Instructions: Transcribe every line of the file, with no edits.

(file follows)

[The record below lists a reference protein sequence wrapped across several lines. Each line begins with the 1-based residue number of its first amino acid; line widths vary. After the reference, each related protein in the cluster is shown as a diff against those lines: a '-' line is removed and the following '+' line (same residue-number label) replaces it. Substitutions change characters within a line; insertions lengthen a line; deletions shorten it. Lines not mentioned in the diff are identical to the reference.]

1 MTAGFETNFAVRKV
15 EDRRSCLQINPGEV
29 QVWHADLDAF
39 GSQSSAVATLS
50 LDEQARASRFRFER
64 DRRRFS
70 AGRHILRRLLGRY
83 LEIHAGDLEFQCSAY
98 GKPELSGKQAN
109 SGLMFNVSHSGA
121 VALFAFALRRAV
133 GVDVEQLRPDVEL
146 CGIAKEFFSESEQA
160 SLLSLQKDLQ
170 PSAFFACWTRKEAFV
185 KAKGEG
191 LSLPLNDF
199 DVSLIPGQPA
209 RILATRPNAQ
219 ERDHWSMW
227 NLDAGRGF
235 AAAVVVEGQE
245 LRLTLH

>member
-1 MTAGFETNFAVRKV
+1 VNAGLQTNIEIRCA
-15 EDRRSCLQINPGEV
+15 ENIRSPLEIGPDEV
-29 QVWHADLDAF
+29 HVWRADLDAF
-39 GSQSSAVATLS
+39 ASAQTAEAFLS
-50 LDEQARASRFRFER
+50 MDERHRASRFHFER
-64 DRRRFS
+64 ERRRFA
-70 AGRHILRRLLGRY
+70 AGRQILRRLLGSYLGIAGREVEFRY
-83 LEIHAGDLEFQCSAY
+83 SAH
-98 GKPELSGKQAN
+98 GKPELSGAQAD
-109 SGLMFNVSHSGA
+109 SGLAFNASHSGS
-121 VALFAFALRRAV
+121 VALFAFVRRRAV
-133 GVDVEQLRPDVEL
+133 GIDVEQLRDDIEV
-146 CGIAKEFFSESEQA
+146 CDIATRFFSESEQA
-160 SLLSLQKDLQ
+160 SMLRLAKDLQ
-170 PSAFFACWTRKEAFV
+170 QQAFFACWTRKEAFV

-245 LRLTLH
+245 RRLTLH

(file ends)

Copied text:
[The record below lists a reference protein sequence wrapped across several lines. Each line begins with the 1-based residue number of its first amino acid; line widths vary. After the reference, each related protein in the cluster is shown as a diff against those lines: a '-' line is removed and the following '+' line (same residue-number label) replaces it. Substitutions change characters within a line; insertions lengthen a line; deletions shorten it. Lines not mentioned in the diff are identical to the reference.]

1 MTAGFETNFAVRKV
15 EDRRSCLQINPGEV
29 QVWHADLDAF
39 GSQSSAVATLS
50 LDEQARASRFRFER
64 DRRRFS
70 AGRHILRRLLGRY
83 LEIHAGDLEFQCSAY
98 GKPELSGKQAN
109 SGLMFNVSHSGA
121 VALFAFALRRAV
133 GVDVEQLRPDVEL
146 CGIAKEFFSESEQA
160 SLLSLQKDLQ
170 PSAFFACWTRKEAFV
185 KAKGEG
191 LSLPLNDF
199 DVSLIPGQPA
209 RILATRPNAQ
219 ERDHWSMW
227 NLDAGRGF
235 AAAVVVEGQE
245 LRLTLH

>member
-1 MTAGFETNFAVRKV
+1 VNAGLQTNIEIRCA
-15 EDRRSCLQINPGEV
+15 ENIRSPLEIGPDEV
-29 QVWHADLDAF
+29 HVWRADLDAF
-39 GSQSSAVATLS
+39 ASAQTAEAFLS
-50 LDEQARASRFRFER
+50 MDERHRASRFHFER
-64 DRRRFS
+64 ERRRFA
-70 AGRHILRRLLGRY
+70 AGRQILRRLLGSYLGIAGREVEFRY
-83 LEIHAGDLEFQCSAY
+83 SAH
-98 GKPELSGKQAN
+98 GKPELSGAQAD
-109 SGLMFNVSHSGA
+109 SGLAFNASHSGS
-121 VALFAFALRRAV
+121 VALFAFVRRRAV
-133 GVDVEQLRPDVEL
+133 GIDVEQLRDDIEV
-146 CGIAKEFFSESEQA
+146 CDIATRFFSESEQA
-160 SLLSLQKDLQ
+160 SMLRLAKDLQ
-170 PSAFFACWTRKEAFV
+170 QQAFFACWTRKEAFV

-245 LRLTLH
+245 RRLTLH